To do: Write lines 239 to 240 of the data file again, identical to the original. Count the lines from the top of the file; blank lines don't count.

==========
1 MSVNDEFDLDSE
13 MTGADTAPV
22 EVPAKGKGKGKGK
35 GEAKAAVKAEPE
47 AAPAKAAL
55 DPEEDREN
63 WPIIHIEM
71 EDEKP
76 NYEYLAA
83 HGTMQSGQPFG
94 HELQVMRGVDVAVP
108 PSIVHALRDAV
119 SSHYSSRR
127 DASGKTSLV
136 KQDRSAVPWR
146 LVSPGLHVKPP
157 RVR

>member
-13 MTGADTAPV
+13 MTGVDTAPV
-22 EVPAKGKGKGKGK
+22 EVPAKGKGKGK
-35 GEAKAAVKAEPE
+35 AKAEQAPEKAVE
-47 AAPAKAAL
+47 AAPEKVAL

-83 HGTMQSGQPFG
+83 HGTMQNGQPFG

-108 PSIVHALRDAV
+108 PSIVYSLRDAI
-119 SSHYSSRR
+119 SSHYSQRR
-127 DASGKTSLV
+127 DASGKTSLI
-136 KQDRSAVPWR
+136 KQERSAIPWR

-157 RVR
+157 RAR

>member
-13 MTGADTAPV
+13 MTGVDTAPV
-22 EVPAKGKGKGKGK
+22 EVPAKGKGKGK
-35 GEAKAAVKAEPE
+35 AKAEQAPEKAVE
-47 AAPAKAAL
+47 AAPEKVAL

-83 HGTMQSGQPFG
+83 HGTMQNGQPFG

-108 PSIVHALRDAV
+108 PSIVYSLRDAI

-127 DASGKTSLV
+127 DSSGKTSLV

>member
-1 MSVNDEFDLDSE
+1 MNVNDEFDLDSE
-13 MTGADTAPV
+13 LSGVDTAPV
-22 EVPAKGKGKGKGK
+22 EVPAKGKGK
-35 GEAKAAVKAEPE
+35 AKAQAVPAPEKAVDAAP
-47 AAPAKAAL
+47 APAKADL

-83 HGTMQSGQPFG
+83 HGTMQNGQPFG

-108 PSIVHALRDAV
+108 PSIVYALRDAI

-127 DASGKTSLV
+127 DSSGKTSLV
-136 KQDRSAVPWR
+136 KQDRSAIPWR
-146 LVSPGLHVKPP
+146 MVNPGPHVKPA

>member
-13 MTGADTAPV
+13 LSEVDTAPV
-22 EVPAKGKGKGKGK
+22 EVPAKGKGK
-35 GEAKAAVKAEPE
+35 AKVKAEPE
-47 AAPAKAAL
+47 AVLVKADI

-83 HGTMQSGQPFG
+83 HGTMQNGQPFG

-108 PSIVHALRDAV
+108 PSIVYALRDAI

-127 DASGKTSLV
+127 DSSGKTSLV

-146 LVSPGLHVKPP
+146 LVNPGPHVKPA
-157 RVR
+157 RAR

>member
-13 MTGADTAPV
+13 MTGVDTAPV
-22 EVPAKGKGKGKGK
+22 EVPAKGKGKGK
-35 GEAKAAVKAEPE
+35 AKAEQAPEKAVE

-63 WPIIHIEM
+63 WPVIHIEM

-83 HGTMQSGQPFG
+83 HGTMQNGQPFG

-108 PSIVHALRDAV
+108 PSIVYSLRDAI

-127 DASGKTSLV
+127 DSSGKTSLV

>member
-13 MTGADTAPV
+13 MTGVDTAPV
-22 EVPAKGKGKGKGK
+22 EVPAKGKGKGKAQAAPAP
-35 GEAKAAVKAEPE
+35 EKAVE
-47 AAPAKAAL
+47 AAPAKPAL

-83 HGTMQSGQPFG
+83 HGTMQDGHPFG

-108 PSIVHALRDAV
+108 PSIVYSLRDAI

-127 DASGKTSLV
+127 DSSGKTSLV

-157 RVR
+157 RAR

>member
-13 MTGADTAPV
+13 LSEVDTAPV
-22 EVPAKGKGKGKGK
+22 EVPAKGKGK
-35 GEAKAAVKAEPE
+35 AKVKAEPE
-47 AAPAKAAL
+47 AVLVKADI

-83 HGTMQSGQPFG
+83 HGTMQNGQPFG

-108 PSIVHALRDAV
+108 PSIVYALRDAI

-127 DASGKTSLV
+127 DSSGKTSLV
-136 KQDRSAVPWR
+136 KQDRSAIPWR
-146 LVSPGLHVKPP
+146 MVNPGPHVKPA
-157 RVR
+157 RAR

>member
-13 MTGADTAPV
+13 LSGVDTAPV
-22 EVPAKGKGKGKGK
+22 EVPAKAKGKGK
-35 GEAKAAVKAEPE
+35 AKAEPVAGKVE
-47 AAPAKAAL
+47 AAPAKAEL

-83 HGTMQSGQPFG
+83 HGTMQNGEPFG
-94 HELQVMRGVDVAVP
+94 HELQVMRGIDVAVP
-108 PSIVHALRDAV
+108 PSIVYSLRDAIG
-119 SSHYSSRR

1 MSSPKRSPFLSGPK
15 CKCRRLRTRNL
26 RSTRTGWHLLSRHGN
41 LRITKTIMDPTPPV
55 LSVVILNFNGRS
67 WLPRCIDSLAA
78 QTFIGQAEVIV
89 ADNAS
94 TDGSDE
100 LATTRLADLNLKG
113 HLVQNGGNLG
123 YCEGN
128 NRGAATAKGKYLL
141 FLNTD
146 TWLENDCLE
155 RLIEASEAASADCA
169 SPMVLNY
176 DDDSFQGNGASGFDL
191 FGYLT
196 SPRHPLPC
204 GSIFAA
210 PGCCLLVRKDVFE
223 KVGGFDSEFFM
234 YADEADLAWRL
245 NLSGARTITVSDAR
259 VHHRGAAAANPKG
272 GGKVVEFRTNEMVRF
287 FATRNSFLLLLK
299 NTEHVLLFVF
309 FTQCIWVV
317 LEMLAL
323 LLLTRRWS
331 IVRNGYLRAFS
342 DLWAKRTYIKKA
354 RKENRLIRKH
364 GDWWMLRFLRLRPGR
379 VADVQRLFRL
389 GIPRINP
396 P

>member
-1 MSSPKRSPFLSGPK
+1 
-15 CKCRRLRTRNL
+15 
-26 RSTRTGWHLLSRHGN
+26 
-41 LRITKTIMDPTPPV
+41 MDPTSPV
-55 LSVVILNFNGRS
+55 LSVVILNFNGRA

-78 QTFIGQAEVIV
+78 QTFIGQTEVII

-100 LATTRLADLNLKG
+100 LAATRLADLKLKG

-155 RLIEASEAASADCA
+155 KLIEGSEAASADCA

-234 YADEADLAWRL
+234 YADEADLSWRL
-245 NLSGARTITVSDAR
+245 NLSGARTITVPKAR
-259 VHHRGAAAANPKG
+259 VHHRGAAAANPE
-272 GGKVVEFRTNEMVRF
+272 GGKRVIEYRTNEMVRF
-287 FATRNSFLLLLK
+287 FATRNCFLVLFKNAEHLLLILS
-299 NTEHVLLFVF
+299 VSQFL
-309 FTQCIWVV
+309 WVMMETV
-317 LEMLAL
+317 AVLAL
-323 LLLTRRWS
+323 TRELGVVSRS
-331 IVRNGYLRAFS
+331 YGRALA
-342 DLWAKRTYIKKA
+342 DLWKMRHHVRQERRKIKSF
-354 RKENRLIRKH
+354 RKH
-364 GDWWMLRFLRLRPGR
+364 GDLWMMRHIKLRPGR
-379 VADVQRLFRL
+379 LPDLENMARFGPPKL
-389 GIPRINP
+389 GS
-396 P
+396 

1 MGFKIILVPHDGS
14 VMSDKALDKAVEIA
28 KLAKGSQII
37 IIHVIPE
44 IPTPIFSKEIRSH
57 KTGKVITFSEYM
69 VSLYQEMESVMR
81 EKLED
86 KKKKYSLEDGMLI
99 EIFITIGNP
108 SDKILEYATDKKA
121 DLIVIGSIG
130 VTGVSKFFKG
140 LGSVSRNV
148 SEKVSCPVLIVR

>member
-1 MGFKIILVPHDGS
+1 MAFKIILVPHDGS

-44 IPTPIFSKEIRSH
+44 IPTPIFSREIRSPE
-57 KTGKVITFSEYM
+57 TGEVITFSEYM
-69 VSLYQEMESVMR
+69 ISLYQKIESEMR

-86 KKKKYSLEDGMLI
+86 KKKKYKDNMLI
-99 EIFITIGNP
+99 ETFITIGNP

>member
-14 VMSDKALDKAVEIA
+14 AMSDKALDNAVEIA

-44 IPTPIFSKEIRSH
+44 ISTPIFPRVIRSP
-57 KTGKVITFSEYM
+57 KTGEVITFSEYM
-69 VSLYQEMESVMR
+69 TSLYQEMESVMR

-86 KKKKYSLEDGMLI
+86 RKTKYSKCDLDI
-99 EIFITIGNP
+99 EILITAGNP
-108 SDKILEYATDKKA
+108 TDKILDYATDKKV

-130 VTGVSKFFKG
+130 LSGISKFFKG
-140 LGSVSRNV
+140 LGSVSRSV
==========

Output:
-342 DLWAKRTYIKKA
+342 DLWKMRHHVRQERRKIKSF